Can the hon. Gentleman give the House any information about whether any useful results are beginning to flow from this money, which will be welcomed in view of the growing concern among all parties, including the airlines, about noise and its effects upon the civil population?
The new research facilities coming into operation now, which include an anechoic chamber at Farnborough and the new laboratory at Ansty, Coventry, for examining noise problems on large-scale compressors and intakes, are achieving some results. There is no real shortage of money, but there is a real shortage of ideas on this problem.
Can the hon. Gentleman tell us how that figure compares with previous years? Is it an increase in the money spent on research into these subjects in the year previous to 1965–66?
It is in accordance with the scale of the new facilities which I have mentioned. I repeat that there is no real shortage of money for this very serious problem.
I have mentioned the facilities for the theoretical research into the problem, but I make no secret of the fact that the problem is not yet beaten. There are various ideas, such as modifying the thrust nozzles of engines. However, this is a very complex matter to be answered by Question and Answer on the Floor of the House.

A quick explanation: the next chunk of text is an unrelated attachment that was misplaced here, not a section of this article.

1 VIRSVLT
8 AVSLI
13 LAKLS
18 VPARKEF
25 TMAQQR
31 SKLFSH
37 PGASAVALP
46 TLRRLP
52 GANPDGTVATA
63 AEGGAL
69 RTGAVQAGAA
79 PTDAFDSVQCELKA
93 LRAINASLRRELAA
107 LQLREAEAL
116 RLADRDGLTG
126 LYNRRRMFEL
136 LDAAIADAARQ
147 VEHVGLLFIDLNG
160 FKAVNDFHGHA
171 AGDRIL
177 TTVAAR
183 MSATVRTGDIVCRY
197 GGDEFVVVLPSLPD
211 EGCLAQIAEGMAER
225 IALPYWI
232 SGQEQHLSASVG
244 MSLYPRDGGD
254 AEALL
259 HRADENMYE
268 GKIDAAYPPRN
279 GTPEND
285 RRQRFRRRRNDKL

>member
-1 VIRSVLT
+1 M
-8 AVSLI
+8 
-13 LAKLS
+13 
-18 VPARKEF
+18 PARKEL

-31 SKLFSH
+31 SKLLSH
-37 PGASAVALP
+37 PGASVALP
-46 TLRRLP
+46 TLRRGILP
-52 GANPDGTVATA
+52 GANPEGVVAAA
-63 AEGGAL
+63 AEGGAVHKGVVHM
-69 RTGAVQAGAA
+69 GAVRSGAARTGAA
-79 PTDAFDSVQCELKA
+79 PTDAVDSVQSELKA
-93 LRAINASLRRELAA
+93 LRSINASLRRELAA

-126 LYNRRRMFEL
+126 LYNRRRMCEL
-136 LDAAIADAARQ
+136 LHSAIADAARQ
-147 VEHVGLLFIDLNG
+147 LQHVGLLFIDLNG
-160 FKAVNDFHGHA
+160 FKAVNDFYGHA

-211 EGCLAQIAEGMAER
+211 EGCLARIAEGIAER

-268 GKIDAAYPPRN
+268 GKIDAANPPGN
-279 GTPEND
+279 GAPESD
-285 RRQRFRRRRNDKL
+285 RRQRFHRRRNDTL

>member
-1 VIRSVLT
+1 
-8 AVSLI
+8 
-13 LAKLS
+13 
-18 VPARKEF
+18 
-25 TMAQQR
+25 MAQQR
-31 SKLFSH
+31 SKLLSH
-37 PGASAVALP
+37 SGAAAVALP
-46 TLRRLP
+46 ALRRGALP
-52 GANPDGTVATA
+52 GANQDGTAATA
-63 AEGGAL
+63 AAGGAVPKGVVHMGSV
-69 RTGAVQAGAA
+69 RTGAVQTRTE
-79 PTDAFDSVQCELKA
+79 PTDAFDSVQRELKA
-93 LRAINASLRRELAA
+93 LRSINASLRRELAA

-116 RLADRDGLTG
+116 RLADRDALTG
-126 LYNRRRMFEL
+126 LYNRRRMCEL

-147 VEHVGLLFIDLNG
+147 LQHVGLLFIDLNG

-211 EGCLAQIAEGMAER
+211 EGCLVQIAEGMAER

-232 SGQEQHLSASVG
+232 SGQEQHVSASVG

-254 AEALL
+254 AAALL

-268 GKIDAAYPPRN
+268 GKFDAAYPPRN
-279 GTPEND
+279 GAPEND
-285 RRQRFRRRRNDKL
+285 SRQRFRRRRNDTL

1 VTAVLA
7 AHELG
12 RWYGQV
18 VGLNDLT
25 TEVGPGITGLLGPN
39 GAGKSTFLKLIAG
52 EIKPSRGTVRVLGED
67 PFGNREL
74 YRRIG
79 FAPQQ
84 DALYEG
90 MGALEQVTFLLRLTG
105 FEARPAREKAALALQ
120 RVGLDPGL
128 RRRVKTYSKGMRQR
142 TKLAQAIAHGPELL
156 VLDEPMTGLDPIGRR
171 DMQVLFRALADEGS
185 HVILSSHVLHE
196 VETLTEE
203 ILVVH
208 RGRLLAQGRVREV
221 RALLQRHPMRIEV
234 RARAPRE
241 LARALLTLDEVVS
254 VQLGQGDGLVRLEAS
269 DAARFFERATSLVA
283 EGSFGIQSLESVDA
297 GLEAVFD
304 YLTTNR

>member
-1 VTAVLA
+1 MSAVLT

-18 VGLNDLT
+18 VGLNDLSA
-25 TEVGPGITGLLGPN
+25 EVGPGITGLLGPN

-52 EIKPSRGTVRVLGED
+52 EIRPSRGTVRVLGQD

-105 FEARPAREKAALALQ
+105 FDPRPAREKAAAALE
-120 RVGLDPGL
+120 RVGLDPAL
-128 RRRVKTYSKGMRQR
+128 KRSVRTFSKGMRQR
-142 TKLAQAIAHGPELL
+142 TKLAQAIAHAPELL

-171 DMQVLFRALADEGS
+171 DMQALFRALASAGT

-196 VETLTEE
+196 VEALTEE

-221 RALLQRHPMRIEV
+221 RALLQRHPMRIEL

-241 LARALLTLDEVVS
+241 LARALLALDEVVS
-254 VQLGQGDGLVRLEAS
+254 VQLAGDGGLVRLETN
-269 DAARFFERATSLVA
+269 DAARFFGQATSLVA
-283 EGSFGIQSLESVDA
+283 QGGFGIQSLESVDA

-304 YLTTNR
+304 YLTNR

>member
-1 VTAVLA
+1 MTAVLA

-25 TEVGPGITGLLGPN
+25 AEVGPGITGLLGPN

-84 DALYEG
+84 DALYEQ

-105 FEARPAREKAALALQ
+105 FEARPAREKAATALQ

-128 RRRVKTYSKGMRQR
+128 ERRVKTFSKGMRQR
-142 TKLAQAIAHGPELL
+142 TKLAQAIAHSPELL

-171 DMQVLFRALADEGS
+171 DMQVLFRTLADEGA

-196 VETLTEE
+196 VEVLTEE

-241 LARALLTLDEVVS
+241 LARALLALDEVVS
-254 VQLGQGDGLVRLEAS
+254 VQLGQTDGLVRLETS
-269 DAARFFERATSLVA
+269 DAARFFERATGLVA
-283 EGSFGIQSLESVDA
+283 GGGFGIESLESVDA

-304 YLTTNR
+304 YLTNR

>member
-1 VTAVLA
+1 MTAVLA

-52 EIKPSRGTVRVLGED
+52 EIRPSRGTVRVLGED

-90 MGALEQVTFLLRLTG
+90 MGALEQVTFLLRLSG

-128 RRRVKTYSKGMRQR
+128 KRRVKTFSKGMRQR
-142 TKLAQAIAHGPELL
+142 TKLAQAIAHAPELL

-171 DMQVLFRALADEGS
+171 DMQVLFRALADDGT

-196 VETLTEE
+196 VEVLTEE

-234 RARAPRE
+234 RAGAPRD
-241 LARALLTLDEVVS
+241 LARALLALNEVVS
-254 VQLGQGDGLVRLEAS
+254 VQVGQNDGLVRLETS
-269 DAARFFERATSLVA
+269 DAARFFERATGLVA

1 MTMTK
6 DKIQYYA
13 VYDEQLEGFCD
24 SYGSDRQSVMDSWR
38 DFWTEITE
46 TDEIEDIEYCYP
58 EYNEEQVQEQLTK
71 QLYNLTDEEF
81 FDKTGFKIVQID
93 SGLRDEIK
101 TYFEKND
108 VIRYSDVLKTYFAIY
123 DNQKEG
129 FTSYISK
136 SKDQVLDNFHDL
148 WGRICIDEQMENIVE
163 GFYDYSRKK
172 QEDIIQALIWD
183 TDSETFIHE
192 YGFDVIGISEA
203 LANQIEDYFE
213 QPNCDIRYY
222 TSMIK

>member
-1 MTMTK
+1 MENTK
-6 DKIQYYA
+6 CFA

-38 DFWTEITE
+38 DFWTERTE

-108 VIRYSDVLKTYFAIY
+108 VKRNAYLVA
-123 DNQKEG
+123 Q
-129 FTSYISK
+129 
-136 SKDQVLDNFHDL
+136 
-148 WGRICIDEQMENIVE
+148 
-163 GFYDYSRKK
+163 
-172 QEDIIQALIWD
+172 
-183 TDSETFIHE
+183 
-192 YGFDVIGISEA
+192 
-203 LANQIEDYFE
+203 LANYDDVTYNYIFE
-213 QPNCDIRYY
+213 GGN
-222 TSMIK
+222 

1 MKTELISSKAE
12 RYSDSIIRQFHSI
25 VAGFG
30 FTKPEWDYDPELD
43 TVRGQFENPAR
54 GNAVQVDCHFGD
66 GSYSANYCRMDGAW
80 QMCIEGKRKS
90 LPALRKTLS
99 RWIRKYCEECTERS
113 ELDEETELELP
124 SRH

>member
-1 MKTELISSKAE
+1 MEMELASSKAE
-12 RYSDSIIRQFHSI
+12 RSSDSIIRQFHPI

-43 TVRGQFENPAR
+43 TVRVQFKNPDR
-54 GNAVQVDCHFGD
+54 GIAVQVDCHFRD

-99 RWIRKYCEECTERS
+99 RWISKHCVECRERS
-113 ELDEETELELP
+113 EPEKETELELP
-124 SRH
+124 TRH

In view of the unsatisfactory nature of the hon. Gentleman's reply, I give notice that I propose to raise the matter on the Adjournment at the earliest possible moment.
One of the Concord design objectives has been that noise on takeoff and landing should not exceed that of the present large subsonic jet aircraft. Sonic bang is a different problem, to which we are giving constant attention, but it cannot be alleviated to any significant extent by changes in the design of the aircraft.
Is the Minister aware that there is a general belief that this is going to be a very noisy aircraft and that the supersonic boom will cause a great deal of trouble? Can he assure the House that really close attention is being given to it, because it could affect sales of the aircraft?
We are concerned to keep the noise of take-off and landing down to the minimum. The Concord will climb rapidly and cruise at a very high altitude, which will minimise noise in the ordinary sense in which complaints are received, and a noise attenuator is being developed by S.N.E.C.M.A., which, if successful, should make a significant reduction in noise up to 5 decibels.